“Framing Christianity within a dualistic ‘us versus them’ paradigm can be a successful way of achieving numerical growth. The nefarious ‘them’ serve as a foil to assert our own rightness. Sunday after Sunday we are made to feel good about belonging to those who are on the right side of all things religious and political. This is the problem we have when churches are led by religious entrepreneurs instead of contemplative pastors. . . . [when] the institution is fully committed to a reactive kind of Christianity. If we are stuck in a reactive form of Christianity, any move toward a contemplative form of Christianity is viewed as a kind of betrayal. It’s often condemned as ‘falling away from the faith.’ But that’s not what it is. It’s leaving behind childish things and growing up into the fullness of Christ. . . . . As long as our churches are led by those who view being a Christian primarily as a kind of conferred status instead of a lifelong journey, and view faith as a form of static certitude instead of an ongoing orientation of the soul toward God, I see little hope that we can build the kind of churches that can produce mature believers in any significant numbers. The American entrepreneurial model of church growth has created a situation where the pastoral vocation has been rendered nearly impossible. On one hand the pastor must satisfy the demands of a consumer-oriented constituency (which is more properly the work of a politician or businessman), while on the other hand seeking to produce real spiritual formation in the lives of the congregation. These two objectives—satisfying a contingency and spiritual formation—work against one another most of the time. It seems impossible.” Brian Zhand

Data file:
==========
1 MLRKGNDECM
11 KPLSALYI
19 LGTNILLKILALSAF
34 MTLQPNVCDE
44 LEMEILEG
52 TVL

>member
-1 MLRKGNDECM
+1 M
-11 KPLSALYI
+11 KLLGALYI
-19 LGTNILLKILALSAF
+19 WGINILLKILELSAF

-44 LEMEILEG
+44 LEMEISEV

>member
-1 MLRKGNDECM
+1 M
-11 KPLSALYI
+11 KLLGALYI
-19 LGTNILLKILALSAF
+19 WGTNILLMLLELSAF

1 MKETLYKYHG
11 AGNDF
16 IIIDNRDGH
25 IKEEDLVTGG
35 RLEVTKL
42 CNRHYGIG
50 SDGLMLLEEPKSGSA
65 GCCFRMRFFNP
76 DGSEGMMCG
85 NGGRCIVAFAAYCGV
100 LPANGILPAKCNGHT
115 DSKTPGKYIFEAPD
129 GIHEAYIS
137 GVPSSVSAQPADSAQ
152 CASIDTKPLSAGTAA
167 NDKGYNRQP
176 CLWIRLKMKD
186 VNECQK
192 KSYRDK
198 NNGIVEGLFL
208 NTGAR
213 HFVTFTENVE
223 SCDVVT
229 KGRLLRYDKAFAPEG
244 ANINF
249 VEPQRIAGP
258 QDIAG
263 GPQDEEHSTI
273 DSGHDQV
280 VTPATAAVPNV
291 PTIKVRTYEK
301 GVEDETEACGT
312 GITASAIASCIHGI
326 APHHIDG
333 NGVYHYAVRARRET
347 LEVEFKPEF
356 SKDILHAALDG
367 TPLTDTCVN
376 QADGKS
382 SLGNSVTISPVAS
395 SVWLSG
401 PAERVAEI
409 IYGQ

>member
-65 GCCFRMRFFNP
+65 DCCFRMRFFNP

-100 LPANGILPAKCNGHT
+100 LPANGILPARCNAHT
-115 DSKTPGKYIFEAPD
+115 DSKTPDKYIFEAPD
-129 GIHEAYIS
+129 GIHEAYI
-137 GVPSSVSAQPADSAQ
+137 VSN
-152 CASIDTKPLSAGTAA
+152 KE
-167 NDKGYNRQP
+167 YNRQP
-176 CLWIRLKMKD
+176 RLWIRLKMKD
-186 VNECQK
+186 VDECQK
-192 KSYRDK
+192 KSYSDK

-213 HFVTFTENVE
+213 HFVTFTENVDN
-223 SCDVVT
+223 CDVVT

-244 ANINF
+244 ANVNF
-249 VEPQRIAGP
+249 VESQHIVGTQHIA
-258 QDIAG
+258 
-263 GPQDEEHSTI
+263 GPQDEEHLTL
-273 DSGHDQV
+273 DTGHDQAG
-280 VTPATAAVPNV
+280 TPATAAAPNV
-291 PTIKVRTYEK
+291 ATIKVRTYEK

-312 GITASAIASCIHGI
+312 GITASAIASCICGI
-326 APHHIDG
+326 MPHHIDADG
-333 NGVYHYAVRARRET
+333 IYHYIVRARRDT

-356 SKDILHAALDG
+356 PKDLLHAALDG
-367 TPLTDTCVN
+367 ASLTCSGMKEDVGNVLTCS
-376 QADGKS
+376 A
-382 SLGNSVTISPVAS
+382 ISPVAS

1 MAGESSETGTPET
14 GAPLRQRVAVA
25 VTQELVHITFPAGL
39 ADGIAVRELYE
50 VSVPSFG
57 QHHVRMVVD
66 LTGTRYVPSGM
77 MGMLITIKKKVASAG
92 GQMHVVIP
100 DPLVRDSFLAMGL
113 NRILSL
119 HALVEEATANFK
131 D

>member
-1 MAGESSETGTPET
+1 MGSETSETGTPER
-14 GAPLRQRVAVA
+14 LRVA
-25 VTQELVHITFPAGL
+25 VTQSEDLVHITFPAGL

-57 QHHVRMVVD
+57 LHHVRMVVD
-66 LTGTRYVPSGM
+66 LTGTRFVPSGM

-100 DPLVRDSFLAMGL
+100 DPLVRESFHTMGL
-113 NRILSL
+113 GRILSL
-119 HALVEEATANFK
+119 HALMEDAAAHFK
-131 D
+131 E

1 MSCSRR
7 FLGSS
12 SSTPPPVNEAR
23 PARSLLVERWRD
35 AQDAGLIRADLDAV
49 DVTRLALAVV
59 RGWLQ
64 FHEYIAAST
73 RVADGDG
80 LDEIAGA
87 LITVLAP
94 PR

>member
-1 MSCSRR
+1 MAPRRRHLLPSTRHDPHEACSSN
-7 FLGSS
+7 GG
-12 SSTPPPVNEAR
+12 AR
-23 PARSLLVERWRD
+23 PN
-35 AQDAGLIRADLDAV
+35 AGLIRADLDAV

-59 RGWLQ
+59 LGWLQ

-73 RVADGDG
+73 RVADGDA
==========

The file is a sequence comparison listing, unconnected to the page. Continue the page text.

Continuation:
“Produce fruit in keeping with repentance. And do not begin to say to yourselves,
‘We have Abraham as our father.’ For I tell you that out of these stones
God can raise up children for Abraham.”
Moving From Head to Heart
*For you does being a Christian mean you have arrived, or that you have embarked on some kind of lifetime journey? Why does it matter?
*If a journey, is it one of constant repentance–where you’re always becoming someone new–new thinking, beliefs, perspectives; motivations, and practices?
*Does your church experience cause you to judge other faiths, castes, races, sexual orientations, ethnicities, etc., or does it give you interest in the welfare of these “others?” Which seems more “Biblical” to you and why?
O God, I thirst, not for comfortable certitude, or feelings of superiority towards others, but a life of constant repentance where my soul is oriented toward you.
For More: Water To Wine by Brian Zhand
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